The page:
FemTechNet is a network of hundreds of international scholars and artists who work on or with technology in a variety of fields including STS, Media and Visual Studies, Art, Women's, Queer and Ethnic Studies. Activated by Alexandra Juhasz <http://pzacad.pitzer.edu/~ajuhasz> and Anne Balsamo <http://www.designingculture.org/release-0711/CommercialAbout.html> , the network will design, implement, and teach the first DOCC (Distributed Online Collaborative Course), a feminist rethinking of the MOOC. Our course, Feminist Dialogues on Technology, will be offered in fifteen classrooms, at least one in every continent, in the Fall of 2013. Our project uses technology to enable interdisciplinary and international conversation while privileging situated diversity and networked agency. Building the course from a shared set of recorded dialogues with the world's pre-eminent thinkers and artists who consider technology through a feminist lens, the rest of the course will be built, and customized for the network's local classrooms and communities, by network members who submit and evaluate Boundary Object that Learn—the course's basic pedagogic instruments.

DOCC: Produced collectively by FemTechNet, Dialogues in Feminism and Technology delivers (and grows) ten weeks of course content covering both the histories and cutting edge scholarship on technology produced through art, science, and visual studies. Recorded conversations between luminaries in these fields will anchor each of ten weeks of themed content, but from there, each professor will tailor a course best-suited to her students, institution, locale, and discipline from a diverse, robust, and growing database of “Boundary Objects that Learn.” Shared assignments will link learners around the globe as their own efforts become part of the feminist database and dialogue.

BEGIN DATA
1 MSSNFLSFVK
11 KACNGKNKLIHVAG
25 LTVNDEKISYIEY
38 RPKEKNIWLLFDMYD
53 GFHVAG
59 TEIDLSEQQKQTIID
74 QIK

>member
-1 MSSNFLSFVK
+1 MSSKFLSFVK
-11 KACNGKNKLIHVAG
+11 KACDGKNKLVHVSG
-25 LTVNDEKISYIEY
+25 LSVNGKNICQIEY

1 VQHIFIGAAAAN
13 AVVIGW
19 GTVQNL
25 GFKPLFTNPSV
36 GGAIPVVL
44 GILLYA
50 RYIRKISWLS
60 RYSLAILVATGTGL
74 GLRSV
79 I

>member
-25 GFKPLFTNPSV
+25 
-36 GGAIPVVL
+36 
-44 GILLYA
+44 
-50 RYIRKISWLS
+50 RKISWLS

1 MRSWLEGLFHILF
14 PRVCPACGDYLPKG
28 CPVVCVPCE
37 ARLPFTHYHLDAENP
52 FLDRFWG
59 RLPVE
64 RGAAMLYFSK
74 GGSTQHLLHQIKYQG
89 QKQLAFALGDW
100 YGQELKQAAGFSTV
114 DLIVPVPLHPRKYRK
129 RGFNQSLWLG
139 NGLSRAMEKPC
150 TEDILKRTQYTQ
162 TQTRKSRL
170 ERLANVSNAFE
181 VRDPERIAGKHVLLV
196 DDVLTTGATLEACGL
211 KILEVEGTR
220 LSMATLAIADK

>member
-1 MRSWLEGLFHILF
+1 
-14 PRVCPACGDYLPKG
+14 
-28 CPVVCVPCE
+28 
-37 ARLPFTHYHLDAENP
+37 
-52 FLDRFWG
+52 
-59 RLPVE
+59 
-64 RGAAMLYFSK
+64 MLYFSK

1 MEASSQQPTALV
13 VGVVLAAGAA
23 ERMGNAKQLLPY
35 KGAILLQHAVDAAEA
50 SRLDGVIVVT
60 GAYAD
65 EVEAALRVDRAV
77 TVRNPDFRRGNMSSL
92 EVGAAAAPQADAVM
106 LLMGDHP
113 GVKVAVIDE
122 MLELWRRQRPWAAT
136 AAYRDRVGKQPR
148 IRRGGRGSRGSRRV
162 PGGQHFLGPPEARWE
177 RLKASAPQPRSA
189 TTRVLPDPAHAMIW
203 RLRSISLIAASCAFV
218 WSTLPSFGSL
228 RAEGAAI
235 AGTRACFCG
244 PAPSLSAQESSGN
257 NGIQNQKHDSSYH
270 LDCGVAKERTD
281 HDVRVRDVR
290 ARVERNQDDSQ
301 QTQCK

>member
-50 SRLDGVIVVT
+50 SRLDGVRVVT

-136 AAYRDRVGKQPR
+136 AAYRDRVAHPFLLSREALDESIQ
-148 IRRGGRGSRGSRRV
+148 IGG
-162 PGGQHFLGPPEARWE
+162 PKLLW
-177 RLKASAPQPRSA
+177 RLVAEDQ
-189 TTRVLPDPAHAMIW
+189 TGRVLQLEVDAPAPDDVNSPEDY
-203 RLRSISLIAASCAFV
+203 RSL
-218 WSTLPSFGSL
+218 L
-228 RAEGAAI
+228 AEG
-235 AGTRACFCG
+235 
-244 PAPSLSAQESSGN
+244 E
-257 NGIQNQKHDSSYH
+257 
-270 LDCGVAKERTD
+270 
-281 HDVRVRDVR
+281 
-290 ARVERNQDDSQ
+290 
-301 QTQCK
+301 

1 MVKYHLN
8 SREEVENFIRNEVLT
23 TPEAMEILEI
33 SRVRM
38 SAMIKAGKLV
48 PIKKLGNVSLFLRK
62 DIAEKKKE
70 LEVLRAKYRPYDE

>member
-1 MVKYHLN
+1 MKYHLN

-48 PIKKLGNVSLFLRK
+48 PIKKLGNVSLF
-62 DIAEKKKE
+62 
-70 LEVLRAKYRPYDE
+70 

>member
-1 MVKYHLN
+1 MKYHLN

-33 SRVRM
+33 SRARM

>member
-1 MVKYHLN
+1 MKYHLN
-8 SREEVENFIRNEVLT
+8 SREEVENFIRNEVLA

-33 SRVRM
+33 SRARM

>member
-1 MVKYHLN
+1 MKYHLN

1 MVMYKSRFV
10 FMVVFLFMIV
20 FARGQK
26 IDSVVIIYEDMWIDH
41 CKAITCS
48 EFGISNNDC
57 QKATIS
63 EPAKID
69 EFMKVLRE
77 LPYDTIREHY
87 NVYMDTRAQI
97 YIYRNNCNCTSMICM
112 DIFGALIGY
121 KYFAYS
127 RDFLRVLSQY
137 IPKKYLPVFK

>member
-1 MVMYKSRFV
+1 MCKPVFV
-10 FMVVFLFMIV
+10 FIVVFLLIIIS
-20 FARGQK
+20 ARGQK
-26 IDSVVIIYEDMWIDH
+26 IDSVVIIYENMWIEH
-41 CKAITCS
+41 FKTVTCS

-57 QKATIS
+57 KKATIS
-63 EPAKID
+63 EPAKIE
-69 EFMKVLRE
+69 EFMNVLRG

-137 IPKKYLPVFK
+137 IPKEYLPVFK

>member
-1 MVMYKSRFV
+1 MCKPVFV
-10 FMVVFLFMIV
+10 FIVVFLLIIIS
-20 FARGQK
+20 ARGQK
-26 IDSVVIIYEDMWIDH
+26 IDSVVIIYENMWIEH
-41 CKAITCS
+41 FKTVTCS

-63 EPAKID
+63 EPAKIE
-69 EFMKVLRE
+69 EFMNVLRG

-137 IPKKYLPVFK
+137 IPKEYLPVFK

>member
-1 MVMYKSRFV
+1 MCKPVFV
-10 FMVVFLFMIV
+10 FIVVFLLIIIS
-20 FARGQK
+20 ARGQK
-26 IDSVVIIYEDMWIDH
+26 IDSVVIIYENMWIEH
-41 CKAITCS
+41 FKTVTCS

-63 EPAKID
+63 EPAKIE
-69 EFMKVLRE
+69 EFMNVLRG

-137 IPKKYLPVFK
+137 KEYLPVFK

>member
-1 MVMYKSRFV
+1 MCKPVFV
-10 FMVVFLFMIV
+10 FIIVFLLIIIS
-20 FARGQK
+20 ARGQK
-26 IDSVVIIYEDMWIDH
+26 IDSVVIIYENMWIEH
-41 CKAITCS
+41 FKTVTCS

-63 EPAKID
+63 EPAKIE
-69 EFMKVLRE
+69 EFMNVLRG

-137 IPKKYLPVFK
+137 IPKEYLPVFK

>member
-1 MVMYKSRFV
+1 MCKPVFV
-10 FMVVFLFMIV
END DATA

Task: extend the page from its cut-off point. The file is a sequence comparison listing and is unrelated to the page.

Boundary Objects that Learn: Readings, media, web-resources, and conversations that have been both submitted to and evaluated for teaching by the network. A feminist rethinking and remaking of the boundary object, our network will together create situated, variable, responsive teaching tools best suited for particular learning communities and environments.

“A boundary object <http://en.wikipedia.org/wiki/Boundary_object> is a concept in sociology <http://en.wikipedia.org/wiki/Sociology> to describe information used in different ways by different communities. They are plastic, interpreted differently across communities but with enough immutable content to maintain integrity. The concept was introduced by Susan Leigh Star <http://en.wikipedia.org/wiki/Susan_Leigh_Star> and James R. Griesemer <http://en.wikipedia.org/wiki/James_R._Griesemer> in a 1989 publication (p.393):[1] <http://en.wikipedia.org/wiki/Boundary_object#cite_note-Star1989-0> ””
MOOC: Massively Open Online Course <https://sites.google.com/site/themoocguide/> .

MELISSA GREGG | Senior Lecturer
Gender and Cultural Studies | Faculty of Arts and Social Sciences

J406, Quadrangle A14 | The University of Sydney | NSW | 2006
T +61 2 9351 3657 | F +61 2 9351 3918 | M +61 408 599 359
E melissa.gregg at sydney.edu.au | W http://sydney.edu.au

New book: Work’s Intimacy

Also out: The Affect Theory Reader (edited with Gregory J Seigworth)